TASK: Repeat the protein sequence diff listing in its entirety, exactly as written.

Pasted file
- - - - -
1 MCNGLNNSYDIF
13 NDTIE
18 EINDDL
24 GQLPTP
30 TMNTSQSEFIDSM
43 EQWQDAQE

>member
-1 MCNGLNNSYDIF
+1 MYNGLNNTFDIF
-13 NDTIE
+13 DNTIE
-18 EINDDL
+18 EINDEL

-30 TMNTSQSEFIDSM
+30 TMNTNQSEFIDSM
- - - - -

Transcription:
1 MCNGLNNSYDIF
13 NDTIE
18 EINDDL
24 GQLPTP
30 TMNTSQSEFIDSM
43 EQWQDAQE

>member
-1 MCNGLNNSYDIF
+1 MYNGLNNTFDIF
-13 NDTIE
+13 DNTIE
-18 EINDDL
+18 EINDEL

-30 TMNTSQSEFIDSM
+30 TMNTNQSEFIDSM